The watch is really all about the dial - which looks great. First and foremost for Seiko is function. As you can see the Chronograph and GMT models are extremely easy to use and read. For a simpler look you can go with the GMT model. It has the time, date, GMT hand, and a power reserve indicator. Very clean lines, and impressively bold, yet beautiful. The chronograph model adds a 12 hour chronograph to the mix, with the chronograph subdials being stacked for the easiest reading possible (all the chronograph hands are also red). Let me tell you why Seiko high-end chronographs are the best on the market to use (in my humble opinion). First, the chronograph movements utilize a column wheel and vertical clutch (if you don't know what these are, that is OK, but they are things you want in a chronograph movement). In addition to being accurate (and actually increasing the power reserve time on the Spring Drive watches!) they utilize a "ready, set, go" feature. The chronograph pushers have a two-stage operation. Let me explain this simple but important concept. Press the chronograph start/stop pusher down and you feel a gentle springy resistance until it comes to the first stop. You've just gone from "ready" to "set." Then press down a bit more and you start the chronograph. The chronograph starts precisely when you press the pusher down the second time, without any lag time. This way you start the chronograph at just the right time, and it feels so nice! The second you try it, you'll be sold - I was. It might even make you use the chronograph function much more than normal. The chronograph is also used for the tachyemeter scale on the bezel. That is a function no on uses. A limited edition version of the Ananta Spring Drive Chronograph a clean, bare bezel.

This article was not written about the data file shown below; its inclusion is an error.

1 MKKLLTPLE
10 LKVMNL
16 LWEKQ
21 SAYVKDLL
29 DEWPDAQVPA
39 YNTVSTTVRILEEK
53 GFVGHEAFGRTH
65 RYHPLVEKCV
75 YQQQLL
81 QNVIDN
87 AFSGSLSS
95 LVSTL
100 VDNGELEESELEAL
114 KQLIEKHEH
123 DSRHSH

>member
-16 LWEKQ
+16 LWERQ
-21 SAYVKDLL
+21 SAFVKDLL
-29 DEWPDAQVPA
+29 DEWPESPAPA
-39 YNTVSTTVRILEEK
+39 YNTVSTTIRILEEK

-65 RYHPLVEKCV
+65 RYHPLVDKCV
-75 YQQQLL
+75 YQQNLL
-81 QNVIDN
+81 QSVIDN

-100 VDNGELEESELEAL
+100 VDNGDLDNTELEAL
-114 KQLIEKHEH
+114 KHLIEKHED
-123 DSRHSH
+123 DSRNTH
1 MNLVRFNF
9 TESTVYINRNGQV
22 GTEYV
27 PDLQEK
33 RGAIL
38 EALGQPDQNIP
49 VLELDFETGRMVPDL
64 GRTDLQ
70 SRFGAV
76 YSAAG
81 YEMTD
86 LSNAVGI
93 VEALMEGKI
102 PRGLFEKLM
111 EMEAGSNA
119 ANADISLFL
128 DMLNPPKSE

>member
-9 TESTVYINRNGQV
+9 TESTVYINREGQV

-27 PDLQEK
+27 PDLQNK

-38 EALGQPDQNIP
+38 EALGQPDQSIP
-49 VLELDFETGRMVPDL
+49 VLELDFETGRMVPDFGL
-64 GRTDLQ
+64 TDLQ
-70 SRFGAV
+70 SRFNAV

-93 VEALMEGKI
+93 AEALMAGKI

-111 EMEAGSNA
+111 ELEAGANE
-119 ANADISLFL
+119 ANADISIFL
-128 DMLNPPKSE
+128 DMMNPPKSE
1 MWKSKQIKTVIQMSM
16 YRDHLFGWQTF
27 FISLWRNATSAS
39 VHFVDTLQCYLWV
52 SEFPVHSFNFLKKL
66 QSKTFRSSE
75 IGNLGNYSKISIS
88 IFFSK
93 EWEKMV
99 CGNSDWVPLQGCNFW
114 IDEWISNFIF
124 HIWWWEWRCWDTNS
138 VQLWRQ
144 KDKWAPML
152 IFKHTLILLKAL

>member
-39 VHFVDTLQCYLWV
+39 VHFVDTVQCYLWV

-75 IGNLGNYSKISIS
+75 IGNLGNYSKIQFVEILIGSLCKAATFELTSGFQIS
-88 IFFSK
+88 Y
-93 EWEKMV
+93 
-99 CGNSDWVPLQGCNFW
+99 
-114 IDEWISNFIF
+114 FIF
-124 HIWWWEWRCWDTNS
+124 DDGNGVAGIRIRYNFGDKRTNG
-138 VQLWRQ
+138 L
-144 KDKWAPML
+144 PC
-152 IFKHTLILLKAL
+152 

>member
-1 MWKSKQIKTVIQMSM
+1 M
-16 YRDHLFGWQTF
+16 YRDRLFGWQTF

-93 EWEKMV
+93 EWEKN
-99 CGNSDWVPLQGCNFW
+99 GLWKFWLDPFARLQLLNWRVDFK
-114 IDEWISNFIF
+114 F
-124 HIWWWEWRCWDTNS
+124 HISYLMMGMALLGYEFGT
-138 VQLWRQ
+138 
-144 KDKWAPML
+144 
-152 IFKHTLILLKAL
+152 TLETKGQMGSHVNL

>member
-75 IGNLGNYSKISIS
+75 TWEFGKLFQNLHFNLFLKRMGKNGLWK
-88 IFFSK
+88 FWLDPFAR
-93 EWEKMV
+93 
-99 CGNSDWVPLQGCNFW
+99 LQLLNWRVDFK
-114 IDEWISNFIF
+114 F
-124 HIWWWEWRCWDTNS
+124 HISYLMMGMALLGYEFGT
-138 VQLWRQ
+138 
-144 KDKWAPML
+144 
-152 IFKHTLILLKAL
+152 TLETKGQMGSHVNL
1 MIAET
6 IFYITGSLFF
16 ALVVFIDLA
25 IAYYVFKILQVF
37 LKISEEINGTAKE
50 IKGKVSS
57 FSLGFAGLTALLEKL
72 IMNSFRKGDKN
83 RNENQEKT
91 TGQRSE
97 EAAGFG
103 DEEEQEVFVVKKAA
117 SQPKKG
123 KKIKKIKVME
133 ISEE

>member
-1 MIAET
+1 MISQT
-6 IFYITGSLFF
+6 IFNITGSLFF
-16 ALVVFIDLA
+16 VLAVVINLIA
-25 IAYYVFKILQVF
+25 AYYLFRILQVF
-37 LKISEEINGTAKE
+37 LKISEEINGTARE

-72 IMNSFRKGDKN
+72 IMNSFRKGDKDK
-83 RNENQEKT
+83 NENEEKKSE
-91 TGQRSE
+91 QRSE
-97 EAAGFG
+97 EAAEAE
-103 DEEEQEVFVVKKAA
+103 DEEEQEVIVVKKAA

The watch dials themselves are beautiful. A lot of this has to do with the large diamond polished hour indexes. You'll see spots of quality luminant near them on the chapter ring where the numbers for the GMT hand are placed. The hour markers and the hands (also the power reserve indicator strip) reflect light in a wonderful way that give it a prism-like feel. Look closely and you can see little rainbows of colored light gently playing on the surfaces. It is quite impressive. If you've never experienced a Spring Drive movement watch, you'll be impressed with the seconds hand. You know how mechanical watches have a "sweeping" seconds hand, well Spring Drive takes that a step further. I won't get into a big discussion on this, but on Spring Drive watches, the seconds hand moves in the most perfectly smooth manner you'll ever see. Seiko calls this "Glide Motion" hands, and it just means they are buttery smooth in their cutting through time.